but the big brother of defensive portfolios, the permanent portfolio

which is 25% spy

25% long term bonds

25% gold

25% short term treasuries

did about the same as wellesly , clocking in at 3.44% cagr , 114,492 and a sharpe ratio of .20


so wellesly did about the same as any other defensive portfolio over that terrible period , if they held long term bonds as a defensive component
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Old 03-03-2024, 04:16 AM   #7
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Originally Posted by Brangus Baldies View Post
I have had this fund for a couple of years. Hasn't done well due to rates ect. Looking for some feedback on keeping or getting out. I'm very conservative. I hold MM, Stable Value Fund, SP500 and Wellesley. Roughly 30/70. Any feedback is appreciated
Getting in/out of funds because of performance over a couple years will lead you to much heartache.
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Old 03-03-2024, 04:23 AM   #8
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for sure .

nothing is immune to down turns all the time .

the exact same defensive portfolios that are considered low ulcer like the ray dalio all season or harry brown permanent portfolio did poorly in the rising rates


here were results historically vs 2022

historically the all season and permanent portfolio were some of the lowest ulcer portfolios there are .

yet 2022 hit them bad as 3 out of 4 asset classes were overly rate sensitive .

the best of the ulcer rated historically the ray dalio all season came in second to last in 2022

HISTORICALLY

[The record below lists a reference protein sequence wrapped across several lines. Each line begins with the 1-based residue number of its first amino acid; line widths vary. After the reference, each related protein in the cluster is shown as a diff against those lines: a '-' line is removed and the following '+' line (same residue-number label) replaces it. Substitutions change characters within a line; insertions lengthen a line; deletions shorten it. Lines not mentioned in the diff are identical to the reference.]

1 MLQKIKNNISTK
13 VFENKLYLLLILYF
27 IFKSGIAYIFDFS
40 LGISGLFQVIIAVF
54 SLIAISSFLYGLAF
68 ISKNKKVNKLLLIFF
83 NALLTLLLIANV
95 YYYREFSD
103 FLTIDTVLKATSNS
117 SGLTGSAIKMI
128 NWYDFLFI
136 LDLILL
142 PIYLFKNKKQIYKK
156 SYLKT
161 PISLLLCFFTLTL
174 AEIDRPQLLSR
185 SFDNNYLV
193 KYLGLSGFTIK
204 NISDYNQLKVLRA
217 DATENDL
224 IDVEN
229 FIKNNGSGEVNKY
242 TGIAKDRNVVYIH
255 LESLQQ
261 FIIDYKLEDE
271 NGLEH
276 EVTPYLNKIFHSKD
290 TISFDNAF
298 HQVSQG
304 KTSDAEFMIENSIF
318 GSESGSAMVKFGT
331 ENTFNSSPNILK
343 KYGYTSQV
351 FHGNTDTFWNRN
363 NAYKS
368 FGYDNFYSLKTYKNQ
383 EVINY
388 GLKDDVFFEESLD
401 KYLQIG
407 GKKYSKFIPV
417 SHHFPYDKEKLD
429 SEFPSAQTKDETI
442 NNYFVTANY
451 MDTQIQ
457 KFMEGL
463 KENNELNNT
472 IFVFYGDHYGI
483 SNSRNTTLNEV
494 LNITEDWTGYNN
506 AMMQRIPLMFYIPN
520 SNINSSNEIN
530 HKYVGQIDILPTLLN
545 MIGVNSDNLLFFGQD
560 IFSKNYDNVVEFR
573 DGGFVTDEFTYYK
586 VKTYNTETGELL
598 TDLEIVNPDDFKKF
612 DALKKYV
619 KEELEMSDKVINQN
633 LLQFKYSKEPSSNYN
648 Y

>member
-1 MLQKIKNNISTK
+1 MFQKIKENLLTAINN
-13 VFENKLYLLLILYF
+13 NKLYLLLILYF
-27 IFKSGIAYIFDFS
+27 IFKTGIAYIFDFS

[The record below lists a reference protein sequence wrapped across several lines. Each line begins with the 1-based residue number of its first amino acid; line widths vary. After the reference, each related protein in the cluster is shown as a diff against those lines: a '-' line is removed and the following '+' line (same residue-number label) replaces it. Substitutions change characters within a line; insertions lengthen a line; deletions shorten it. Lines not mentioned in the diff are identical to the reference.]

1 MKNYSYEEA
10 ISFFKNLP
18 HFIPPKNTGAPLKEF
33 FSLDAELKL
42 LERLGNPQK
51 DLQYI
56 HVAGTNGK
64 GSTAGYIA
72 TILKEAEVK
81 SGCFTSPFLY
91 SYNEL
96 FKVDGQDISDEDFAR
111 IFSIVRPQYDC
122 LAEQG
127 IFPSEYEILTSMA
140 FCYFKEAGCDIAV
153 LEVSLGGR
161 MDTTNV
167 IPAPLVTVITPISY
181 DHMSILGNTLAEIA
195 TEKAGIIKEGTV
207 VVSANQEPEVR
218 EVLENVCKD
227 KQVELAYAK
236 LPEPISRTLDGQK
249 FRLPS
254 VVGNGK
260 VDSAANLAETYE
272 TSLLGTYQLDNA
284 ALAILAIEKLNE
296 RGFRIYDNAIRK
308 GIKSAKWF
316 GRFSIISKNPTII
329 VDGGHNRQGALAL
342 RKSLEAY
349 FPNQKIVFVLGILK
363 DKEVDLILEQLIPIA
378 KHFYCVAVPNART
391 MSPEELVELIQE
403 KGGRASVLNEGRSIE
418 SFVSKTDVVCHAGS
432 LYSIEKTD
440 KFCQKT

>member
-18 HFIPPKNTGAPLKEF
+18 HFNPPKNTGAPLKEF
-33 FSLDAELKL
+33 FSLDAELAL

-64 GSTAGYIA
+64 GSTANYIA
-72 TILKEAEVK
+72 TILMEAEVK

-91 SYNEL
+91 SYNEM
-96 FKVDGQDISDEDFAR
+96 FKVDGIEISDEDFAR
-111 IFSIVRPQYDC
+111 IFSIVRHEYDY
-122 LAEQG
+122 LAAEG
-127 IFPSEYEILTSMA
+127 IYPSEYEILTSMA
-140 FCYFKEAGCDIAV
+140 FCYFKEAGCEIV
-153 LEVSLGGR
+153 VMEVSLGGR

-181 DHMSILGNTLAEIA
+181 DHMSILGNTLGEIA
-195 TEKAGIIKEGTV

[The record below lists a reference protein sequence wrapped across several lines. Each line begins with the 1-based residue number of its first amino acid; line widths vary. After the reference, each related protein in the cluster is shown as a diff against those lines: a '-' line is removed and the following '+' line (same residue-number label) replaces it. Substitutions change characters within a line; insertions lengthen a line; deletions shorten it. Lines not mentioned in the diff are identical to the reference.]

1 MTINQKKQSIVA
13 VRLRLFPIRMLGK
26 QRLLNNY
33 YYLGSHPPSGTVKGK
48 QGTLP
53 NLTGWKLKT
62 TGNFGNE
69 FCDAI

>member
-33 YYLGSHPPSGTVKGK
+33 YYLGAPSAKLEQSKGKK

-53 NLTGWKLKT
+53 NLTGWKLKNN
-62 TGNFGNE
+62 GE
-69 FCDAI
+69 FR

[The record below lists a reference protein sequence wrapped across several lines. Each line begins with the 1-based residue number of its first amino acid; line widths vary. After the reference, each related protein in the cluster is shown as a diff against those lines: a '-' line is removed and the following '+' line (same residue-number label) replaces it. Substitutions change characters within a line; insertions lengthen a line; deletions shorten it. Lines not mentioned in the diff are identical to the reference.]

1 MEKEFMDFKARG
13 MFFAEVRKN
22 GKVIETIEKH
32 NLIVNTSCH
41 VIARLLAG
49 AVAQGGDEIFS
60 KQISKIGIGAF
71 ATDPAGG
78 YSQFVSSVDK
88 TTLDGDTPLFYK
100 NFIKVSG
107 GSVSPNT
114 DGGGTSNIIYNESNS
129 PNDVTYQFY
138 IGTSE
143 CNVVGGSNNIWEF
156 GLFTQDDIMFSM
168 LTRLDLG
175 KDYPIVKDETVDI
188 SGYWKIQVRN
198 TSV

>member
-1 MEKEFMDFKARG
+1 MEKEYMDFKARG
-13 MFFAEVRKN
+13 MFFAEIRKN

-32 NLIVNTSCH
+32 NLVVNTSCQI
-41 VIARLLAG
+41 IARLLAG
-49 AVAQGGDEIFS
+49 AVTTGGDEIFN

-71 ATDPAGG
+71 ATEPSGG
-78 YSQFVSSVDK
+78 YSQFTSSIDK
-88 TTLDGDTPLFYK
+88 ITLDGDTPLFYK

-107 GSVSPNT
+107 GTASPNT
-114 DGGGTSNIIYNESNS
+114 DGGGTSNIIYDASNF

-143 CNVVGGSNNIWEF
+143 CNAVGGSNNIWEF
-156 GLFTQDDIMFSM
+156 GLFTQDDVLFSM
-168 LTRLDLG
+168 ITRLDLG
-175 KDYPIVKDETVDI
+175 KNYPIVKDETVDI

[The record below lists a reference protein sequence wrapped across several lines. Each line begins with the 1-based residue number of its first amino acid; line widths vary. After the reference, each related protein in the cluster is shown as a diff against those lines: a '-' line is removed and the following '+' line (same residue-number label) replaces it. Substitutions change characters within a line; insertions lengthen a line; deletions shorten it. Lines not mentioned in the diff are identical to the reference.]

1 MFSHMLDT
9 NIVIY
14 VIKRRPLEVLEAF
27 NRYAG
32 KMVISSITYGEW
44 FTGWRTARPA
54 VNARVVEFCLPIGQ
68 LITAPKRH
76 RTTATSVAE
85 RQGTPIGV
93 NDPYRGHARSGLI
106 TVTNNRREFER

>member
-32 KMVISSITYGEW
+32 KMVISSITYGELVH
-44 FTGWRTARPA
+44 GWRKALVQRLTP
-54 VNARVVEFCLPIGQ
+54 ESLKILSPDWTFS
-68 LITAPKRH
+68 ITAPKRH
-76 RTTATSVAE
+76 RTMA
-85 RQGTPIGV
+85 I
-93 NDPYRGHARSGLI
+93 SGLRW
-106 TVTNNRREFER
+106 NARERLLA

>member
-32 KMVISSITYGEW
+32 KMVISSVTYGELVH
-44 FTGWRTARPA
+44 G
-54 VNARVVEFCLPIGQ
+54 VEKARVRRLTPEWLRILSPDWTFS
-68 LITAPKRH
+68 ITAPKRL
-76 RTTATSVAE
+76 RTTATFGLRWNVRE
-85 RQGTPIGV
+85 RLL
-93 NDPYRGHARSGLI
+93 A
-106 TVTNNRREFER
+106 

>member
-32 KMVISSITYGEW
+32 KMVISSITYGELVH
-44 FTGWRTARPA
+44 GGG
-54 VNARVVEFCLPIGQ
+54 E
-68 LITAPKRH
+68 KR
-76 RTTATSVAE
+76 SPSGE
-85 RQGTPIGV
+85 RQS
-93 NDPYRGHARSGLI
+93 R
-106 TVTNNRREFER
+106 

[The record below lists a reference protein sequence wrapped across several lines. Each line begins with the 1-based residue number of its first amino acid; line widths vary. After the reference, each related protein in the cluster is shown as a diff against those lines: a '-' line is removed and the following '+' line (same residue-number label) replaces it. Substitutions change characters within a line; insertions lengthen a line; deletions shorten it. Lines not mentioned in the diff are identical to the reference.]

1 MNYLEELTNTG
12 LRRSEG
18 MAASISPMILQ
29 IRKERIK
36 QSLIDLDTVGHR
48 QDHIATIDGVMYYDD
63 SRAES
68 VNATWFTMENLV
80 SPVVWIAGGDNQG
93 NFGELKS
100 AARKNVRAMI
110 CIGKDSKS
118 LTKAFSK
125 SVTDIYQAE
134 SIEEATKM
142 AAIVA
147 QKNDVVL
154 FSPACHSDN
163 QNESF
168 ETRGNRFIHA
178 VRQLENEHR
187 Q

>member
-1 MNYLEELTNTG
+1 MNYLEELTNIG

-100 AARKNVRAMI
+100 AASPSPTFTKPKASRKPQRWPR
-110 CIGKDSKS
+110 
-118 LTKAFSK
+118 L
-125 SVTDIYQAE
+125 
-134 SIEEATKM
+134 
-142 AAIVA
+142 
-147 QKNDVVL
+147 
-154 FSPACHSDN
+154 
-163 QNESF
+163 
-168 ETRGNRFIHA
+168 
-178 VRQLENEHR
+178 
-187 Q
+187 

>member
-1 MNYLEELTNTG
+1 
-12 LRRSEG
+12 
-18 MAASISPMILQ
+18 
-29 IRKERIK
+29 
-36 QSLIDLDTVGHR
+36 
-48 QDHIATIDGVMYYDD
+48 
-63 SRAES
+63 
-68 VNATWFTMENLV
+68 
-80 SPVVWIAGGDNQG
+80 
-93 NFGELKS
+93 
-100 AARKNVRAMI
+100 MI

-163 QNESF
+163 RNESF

2022 RESULTS

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Old 03-03-2024, 05:33 AM   #9
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Old 03-03-2024, 06:33 AM   #10
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Money Markets funds are currently paying around 5%. 1 year CD are paying 5%. These have been the rates for around 20 months. If you're looking for a good 60/40 blended fund, Fidelity Balanced FBALX is doing well, having returned 72.2% over the past 5 years according to https://weissratings.com/en/mutual-fund/fbalx-nasdaq
Any advice on which Fidelity mutual fund or ETF for a:

100 fixed income - FZDXX
10/90 fund -?
20/80 fund -?
30/70 fund -?
40/60 fund -?
50/50 fund -?
60/40 fund - FBALX
70/30 fund -?
80/20 fund -?
90/10 fund -?
100 stock fund - FXAIX
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Old 03-03-2024, 06:38 AM   #11
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does it incur a taxable event if you sell wellesley and wellington funds and buy some other funds in vanguard? have had both for a very long time and they were slow to build, but really didn't notice until last time I put money into vtsax and it really showed the difference in which funds you are in.
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Old 03-03-2024, 07:50 AM   #12
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does it incur a taxable event if you sell wellesley and wellington funds and buy some other funds in vanguard? have had both for a very long time and they were slow to build, but really didn't notice until last time I put money into vtsax and it really showed the difference in which funds you are in.
Yes if it's in a taxable account. No if in IRA or Roth.

By the way, it's bad tax planning to have it in a taxable account.
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Old 03-03-2024, 08:00 AM   #13
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Any advice on which Fidelity mutual fund or ETF for a: